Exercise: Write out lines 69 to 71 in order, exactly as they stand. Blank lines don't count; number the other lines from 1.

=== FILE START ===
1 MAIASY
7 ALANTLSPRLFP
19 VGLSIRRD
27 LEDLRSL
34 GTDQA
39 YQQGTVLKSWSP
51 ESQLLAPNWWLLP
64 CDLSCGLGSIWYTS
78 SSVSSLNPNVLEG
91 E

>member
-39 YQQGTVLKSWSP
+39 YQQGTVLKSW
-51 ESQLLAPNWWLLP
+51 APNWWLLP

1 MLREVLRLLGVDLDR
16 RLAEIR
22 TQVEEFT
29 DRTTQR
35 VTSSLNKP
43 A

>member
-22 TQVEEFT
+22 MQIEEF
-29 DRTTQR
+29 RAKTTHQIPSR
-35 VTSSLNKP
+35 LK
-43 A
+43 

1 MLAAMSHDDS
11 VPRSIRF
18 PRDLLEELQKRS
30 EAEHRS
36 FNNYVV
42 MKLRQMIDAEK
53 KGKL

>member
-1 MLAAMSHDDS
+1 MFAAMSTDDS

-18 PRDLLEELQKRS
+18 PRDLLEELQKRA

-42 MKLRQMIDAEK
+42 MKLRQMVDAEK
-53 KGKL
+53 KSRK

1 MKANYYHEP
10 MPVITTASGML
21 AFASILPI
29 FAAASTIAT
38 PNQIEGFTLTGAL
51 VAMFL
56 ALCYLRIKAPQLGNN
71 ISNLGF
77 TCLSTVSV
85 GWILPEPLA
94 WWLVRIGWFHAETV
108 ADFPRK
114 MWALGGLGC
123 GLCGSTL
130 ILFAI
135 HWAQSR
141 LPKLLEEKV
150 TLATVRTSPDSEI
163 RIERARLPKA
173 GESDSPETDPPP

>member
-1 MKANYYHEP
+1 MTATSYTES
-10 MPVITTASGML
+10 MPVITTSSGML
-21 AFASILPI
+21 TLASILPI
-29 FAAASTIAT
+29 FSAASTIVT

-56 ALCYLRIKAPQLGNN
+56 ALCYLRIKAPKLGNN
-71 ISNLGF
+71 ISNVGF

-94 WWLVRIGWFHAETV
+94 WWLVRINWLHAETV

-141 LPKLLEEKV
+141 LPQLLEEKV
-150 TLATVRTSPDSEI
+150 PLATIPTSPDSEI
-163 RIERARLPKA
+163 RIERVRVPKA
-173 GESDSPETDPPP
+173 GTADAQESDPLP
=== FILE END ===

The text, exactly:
+1 MTATSYTES
-10 MPVITTASGML
+10 MPVITTSSGML